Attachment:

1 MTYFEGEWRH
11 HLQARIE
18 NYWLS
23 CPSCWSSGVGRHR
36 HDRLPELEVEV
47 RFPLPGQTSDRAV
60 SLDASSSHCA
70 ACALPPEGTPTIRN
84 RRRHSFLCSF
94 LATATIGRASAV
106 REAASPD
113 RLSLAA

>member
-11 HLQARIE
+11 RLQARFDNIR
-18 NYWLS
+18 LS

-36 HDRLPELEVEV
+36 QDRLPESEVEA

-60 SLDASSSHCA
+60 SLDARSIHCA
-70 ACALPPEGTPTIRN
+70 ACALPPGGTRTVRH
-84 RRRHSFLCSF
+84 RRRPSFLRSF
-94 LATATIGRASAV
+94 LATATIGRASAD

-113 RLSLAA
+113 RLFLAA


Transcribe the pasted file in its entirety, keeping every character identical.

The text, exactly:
1 MTYFEGEWRH
11 HLQARIE
18 NYWLS
23 CPSCWSSGVGRHR
36 HDRLPELEVEV
47 RFPLPGQTSDRAV
60 SLDASSSHCA
70 ACALPPEGTPTIRN
84 RRRHSFLCSF
94 LATATIGRASAV
106 REAASPD
113 RLSLAA

>member
-11 HLQARIE
+11 RLQARFDNIR
-18 NYWLS
+18 LS

-36 HDRLPELEVEV
+36 QDRLPESEVEA

-60 SLDASSSHCA
+60 SLDARSIHCA
-70 ACALPPEGTPTIRN
+70 ACALPPGGTRTVRH
-84 RRRHSFLCSF
+84 RRRPSFLRSF
-94 LATATIGRASAV
+94 LATATIGRASAD

-113 RLSLAA
+113 RLFLAA